We last left the two eldest Baudelaire orphans at a summit, a word which can refer to the top of a mountain, but also means rare meeting between individuals. In this case, Klaus and Violet Baudelaire and Quigley Quagmire, who survived a fire that killed his parents. The youngest Baudelaire, Sunny, was also left at summit, but the meeting which she witnessed between Count Olaf, the Beard, and the Hair, and actually happened to be at the top of Mount Fraught.

Quigley’s ability to become a member of V.F.D. in this version did not require the sponsorship of Jacques Snicket as it did in the books. One might find it somewhat unbelievable that a grieving boy could train himself to become a sort of librarian-spy alone, but, then, many unbelievable things happen in this show. Similarly operating alone, Kit Snicket runs into Mr.Poe (actually in the last episode) and conveniently has to drive him back to the city because he happened to wandering the mountains after being banished from his job for contrived, if believable, reasons.

Back on Mount Fraught, few have noticed the blatant absence of the three carnival henchfolk. Esme has noticed some Verdant Flammable Devices, and the show becomes a sort of parody of anti-smoking advertisements when Count Olaf screams about how gross cigarettes are to the screen. Meanwhile, Hooky remains torn between Count Olaf and Sunny Baudelaire. He lets us know in a speech about his estranged sister and stepfather. While somewhat impromptu, this expansion of a minor character into an emotional arc reflects one of the great hallmarks of Lemony Snicket’s writing, a term which here means, “weird, surprising, and awesome details about the books.”

Sunny signals Klaus and Violet with a Verdant Flammable Device which causes Olaf’s parental figures to (rightly) accuse Sunny of spying. Competant villains are not easy fooled by babies, but Olaf’s henchmen probably shouldn’t be villains in the first place. Later in this episode, they decide not to be, all abandoning Count Olaf except for Hooky.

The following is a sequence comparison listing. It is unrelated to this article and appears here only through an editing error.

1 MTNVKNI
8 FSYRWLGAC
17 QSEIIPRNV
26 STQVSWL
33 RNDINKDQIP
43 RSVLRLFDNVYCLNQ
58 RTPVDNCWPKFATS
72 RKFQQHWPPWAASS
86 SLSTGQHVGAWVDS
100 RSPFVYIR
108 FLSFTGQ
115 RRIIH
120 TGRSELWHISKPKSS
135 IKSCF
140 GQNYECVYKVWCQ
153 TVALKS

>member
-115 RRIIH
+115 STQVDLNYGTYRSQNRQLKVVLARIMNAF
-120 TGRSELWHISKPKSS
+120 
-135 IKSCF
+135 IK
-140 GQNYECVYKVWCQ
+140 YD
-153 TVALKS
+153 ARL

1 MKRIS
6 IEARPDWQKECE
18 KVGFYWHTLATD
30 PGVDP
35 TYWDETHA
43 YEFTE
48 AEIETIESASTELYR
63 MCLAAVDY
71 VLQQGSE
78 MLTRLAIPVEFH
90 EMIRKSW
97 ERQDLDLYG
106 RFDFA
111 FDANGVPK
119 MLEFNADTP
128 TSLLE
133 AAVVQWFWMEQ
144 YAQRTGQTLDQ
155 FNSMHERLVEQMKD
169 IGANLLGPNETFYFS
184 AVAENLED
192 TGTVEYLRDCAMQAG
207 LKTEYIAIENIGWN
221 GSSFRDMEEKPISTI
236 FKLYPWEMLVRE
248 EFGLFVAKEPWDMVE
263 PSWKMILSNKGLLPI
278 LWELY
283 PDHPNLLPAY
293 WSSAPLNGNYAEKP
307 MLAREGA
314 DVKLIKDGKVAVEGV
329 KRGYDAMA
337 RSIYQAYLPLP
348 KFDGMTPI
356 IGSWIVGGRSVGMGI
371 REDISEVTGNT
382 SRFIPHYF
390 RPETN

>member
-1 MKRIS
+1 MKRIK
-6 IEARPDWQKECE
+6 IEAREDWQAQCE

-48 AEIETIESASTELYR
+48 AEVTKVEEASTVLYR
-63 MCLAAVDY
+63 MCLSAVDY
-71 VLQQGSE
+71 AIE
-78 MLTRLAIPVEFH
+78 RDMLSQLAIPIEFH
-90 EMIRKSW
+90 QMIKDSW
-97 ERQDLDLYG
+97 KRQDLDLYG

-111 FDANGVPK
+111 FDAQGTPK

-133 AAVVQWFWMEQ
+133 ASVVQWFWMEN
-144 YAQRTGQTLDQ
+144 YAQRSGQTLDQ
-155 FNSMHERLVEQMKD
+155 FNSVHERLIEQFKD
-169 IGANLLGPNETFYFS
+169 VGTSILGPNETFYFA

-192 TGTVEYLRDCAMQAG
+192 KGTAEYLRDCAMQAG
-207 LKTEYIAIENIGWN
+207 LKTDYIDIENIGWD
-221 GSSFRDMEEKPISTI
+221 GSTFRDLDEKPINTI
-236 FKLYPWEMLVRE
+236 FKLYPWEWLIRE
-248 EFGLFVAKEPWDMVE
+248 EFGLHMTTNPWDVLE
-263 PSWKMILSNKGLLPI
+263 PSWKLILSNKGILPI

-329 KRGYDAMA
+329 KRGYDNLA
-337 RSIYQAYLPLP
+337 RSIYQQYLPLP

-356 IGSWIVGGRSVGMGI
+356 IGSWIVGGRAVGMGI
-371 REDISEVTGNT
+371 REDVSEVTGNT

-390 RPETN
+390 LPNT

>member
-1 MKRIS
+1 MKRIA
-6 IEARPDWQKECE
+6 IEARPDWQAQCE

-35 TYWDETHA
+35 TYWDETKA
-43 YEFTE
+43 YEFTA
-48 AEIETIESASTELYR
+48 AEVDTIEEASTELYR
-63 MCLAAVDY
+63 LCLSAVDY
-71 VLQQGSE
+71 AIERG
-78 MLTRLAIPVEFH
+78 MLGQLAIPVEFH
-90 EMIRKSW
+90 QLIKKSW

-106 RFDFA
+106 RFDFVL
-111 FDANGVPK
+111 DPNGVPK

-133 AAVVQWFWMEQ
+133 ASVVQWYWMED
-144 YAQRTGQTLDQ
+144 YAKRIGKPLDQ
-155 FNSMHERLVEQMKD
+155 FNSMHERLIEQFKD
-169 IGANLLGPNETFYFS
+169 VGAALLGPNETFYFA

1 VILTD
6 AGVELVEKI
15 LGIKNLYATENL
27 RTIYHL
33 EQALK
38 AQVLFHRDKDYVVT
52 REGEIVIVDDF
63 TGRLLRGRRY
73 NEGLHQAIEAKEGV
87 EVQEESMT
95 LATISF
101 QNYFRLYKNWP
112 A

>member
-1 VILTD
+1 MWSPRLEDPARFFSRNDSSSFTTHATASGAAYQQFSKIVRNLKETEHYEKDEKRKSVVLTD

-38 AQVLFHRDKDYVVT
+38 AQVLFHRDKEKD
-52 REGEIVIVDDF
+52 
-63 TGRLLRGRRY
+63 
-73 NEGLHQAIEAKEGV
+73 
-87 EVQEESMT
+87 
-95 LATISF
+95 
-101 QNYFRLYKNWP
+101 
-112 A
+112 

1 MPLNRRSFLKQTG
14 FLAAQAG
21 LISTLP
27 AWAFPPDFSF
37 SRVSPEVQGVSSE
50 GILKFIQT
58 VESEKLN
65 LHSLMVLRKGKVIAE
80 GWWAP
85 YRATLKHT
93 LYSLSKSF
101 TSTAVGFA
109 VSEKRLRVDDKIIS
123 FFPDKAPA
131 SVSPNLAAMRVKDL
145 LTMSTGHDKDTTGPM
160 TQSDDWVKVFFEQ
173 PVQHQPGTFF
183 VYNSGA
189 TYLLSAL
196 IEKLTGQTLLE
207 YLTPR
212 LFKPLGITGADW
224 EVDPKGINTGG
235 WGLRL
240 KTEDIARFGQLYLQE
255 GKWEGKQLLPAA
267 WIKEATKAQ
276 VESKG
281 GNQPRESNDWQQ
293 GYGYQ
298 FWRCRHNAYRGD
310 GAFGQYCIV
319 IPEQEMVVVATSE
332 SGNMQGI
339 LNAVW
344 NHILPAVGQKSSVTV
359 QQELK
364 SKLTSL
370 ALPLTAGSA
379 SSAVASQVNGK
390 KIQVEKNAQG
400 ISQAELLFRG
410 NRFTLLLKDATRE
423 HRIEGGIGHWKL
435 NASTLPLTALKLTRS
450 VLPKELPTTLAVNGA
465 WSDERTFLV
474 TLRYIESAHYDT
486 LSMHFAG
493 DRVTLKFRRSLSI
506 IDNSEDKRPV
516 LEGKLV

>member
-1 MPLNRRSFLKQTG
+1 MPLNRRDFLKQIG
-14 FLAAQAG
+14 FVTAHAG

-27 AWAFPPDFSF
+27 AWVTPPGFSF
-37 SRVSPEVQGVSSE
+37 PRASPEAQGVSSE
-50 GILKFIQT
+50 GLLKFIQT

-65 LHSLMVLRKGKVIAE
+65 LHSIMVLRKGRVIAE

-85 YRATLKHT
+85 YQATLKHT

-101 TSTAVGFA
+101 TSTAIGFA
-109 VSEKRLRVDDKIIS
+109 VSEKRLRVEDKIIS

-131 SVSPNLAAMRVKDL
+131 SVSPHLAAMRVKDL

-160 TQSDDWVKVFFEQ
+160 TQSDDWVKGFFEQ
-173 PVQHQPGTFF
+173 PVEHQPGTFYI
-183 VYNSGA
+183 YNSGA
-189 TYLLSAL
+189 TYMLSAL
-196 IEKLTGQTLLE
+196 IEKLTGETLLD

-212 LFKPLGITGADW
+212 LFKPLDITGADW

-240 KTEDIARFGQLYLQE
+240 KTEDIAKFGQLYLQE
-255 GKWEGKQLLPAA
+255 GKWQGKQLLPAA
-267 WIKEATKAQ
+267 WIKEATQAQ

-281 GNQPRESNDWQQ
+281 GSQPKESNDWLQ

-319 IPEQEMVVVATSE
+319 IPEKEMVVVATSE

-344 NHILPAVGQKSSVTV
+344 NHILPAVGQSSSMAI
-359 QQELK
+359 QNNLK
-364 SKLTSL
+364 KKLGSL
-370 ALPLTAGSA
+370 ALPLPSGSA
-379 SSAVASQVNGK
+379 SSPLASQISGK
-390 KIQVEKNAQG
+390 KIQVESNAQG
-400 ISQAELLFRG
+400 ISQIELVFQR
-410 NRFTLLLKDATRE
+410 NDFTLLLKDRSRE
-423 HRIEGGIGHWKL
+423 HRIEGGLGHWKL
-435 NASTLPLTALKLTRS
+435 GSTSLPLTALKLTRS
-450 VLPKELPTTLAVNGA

The older Baudelaires see the signal. Back at headquarters, Klaus finds a book of codes in the charred VFD library. Violet builds crampons out of a candelabra and shoes. Ten points to Klaus and House Hufflepuff for completing the much more difficult task. Violet and Quigley get some alone time when they begin to climb the frozen waterfall to the summit and leave Klaus to decipher the contents of the fridge. Quigley, who in the book comes across as a smooth young man, does not have as much time to romance Violet in this adaption, but they do so nonetheless.

When Violet and Quigley reach the top, they meet with Sunny’ clandestinely and offer to sneak her back down the waterfall. Instead, Sunny shows her maturity by volunteering to stay and spy like the Beard and the Hair suspect. Sunny tells Violet that she’s not a baby anymore – she’s a young girl! It’s adorable  and it brings the writing staff’s ability to grow a character from infant to the limelight. This episode features two of my favorite Sunny lines: “Mata Hari” when she offers to spy for VFD and later, “Rosebud” when the Baudelaires need a quick escape.

In the course of her spying, Sunny learns that Olaf, the Hair, and the Beard, have a plan to kidnap and ransom the Snow Scouts and kill their parents to get all their fortunes. In the course of his research, Klaus learns that the Volunteer Fire Department communicates using an actually pretty neat code with the contents of the refrigerator called Verbal Fridge Dialogue. He then learns that a massive VFD summit will be held on the next Thursday at “the last safe place.”

When Esme Squalor sees green smoke from a Verdant Flammable Device, she explores the headquarters and finds the Baudelaires and Quigley, who attempt a prisoner exchange: her for Sunny. Everything happens predictably enough when they decide that this would be immoral to hold Esme prisoner and simply return her to Olaf. Olaf attempts to have Hooky kill Sunny, but Hooky lets her escape. Olaf saves Carmelita out of all the Snow Scouts who get kidnapped by eagles (as random as it is in Tolkien), which means that we, just like Count Olaf, are stuck with her. Escaping on toboggin (“Rosebud!”) the Baudelaires and Quigley are separated by a inconvenient branch and the orphans stumble into their next adventure.

Much like climbing and descending an actual slippery slope, Part Two of this episode went by quickly after a beginning which felt a little laborious. Clever dialogue permeated this episode, as well as a chance for the Baudelaires to flex their talents. However, the most interesting aspect of this episode had to be the intentional departure of Olaf’s long-conflicted henchfolk, which felt far more satisfying than the books where they simply disappear or die.

Join us next week as we cover Part One of “The Grim Grotto!”


Photo source: Netflix.com. Photo by Eric Milner.